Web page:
Call me a cynic, but I’m pretty sure I know what ‘small spoon’ and ‘massage’ are alluding to.  So having gently rebuffed these oh-so generous offers, did I hear from either guy again?  Nope.  So that’s it?  A girl you’ve never met before doesn’t come round to your house the minute you ask her and that’s as much effort you’re willing to put in?  Like I said, I totally understand that the majority of Tinder users (especially the male ones) are just in it for an easy lay, but this is really testing the boundaries of laziness.

It also makes me wonder if this approach ever works.  I’d like to think that all girls are sensible enough to not drop their knickers at the snap of a Tinder lothario’s fingers, but the realist in me knows that somewhere out there some ladies are doing just that, and in the process ruining it for the rest of us.  Also, wouldn’t that be the most awkward situation ever?

Tinder Girl: Hey, you’re Tinder Guy right?

Tinder Guy: Sure am, come on in.

Tinder Girl: So, um, nice place you’ve got here…

Tinder Guy: Thanks… would you like a cup of tea or shall we just get straight to it?

I mean, it’s one step short of invoicing the guy for services rendered.

So, Alex/Luke/every other Tinder chap out there, sorry but you’re going to have to try a bit harder.

Face value

If you ask a girl about what she looks for in a man, she might give any number of answers.  ‘I want a guy who makes me laugh’, ‘I’d like to find a guy who I can trust’, or ‘I just want someone who gets me’.  These are all valid points, and these answers may certainly be truthful.  However, I wonder how much is not being said.

We’re used to men focusing on the physical: ‘I’m a boobs/arse/legs guy’, ‘full lips are a must’, ‘she can’t be fat’ etc.  These criteria tend to preceded the funny/kind/intelligent aspects, and whilst women might not be as vocal about it, we also have our aesthetic preferences.  Let’s be honest, the physical attraction has got to be there at some point, so why are we judged as being shallow by saying that we’d like a guy who’s tall with great arms or a chiselled face or rugby thighs or washboard abs?  Why aren’t we allowed to openly say that we’d like to be chatted up by someone who looks a bit like David Gandy and it doesn’t matter (initially at least) if they don’t have the wit of Oscar Wilde?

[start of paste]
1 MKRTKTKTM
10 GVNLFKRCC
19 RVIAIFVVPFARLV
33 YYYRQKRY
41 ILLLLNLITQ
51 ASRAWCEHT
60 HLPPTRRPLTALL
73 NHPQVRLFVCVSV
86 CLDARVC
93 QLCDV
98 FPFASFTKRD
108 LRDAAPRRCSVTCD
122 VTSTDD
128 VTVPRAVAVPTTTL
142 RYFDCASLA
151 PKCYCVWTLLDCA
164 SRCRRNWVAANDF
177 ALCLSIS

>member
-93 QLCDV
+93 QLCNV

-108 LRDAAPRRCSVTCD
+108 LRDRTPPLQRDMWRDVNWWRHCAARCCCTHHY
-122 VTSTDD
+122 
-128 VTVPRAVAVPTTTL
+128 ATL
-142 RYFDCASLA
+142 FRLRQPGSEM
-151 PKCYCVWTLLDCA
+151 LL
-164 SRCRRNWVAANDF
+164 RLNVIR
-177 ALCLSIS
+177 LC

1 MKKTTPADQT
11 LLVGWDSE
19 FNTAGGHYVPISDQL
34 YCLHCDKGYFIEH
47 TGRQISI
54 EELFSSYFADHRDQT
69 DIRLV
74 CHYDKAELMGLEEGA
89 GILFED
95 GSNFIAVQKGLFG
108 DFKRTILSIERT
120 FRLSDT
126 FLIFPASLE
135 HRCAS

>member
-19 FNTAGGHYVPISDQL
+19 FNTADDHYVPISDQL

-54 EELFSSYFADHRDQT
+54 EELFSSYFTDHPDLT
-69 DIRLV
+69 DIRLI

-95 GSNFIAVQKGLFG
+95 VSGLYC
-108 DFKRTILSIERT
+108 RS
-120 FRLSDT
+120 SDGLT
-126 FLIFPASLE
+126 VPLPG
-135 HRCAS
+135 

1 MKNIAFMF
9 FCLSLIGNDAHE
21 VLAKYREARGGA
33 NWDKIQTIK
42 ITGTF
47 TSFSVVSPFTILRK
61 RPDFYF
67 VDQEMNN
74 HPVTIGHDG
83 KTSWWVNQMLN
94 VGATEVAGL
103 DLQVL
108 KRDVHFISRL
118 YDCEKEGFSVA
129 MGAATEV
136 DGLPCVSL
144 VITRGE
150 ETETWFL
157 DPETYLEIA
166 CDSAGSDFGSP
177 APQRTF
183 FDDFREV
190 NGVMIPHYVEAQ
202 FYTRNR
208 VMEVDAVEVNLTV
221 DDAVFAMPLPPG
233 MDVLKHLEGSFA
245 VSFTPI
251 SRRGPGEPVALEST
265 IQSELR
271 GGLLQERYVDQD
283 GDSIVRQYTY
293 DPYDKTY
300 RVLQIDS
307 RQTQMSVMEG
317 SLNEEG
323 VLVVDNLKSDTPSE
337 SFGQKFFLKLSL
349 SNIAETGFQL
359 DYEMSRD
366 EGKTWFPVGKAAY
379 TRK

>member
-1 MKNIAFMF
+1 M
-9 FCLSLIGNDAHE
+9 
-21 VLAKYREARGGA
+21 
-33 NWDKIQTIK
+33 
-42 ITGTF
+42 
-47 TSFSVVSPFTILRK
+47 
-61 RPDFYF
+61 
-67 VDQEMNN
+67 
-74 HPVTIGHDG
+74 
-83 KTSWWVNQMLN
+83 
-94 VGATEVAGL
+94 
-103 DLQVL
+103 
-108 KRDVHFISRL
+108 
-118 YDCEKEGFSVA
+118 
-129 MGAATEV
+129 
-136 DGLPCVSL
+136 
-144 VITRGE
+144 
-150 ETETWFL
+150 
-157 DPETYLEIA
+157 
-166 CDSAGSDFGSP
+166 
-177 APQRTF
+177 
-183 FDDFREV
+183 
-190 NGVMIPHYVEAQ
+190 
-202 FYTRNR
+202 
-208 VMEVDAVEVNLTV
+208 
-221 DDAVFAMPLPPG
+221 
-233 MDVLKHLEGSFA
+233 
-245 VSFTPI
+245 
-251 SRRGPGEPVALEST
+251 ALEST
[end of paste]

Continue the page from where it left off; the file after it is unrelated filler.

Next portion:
Granted, it depends on what kind of scenario you’re in.  I know I’m not the only girl who, when on a night out with friends, will pull a total bitch-face* at anyone who doesn’t score at least 7/10.  In a situation where you’re making quick (and slightly vodka-blurred) judgements, both men and women will assess a potential flirting partner on their looks.  It may sound harsh to say it, but you’re not exactly going to gaze across a bar at some 5’9” overweight sweaty balding guy wearing an England football shirt and think ‘oooh I bet he’s got a great sense of humour, c’mere STUD!’  Or maybe you would, in which case we have completely different tastes in men…  Perhaps the difference lies in what a girl’s ultimate goal is.  If she’s looking for a quick fling, then it’s understandable she’d want it to be with some hunk with biceps big enough to throw her around the bedroom and cheekbones you can cut yourself on.  Personality isn’t the main factor here, it’s sexual chemistry and physical attraction.

On the other hand, I totally accept that someone who doesn’t float your boat initially can grow on you over time.  I have certainly found myself in a situation where I’d met a guy and hadn’t been initially attracted to him, but through spending time with him and getting to know him I became rather besotted.  Average Guy had transformed into Sex God in a matter of months, and no one was more surprised than me.  Needless to say, it didn’t work out, but I think that sort of illustrates my point.  When I think of the couples I know who have been together a long time, nearly all of them were friends before they became romantically involved, and that says a lot.

But I still don’t think that this should mean we can’t admit to wanting to be with a guy who’s physically appealing to more than just his mother.  If we’re talking long-term relationships and even marriage, why shouldn’t I want to be with someone who doesn’t want to make me gag into my pillow a little bit when I wake up every morning?  Obviously we all have varying tastes, and one girl’s David Beckham may be another’s Jonah Hill, and thank heavens for that otherwise there’d be a lot of sad and lonely men and women out there.  But, I do believe we’re allowed to want someone who ticks the box both physically and emotionally.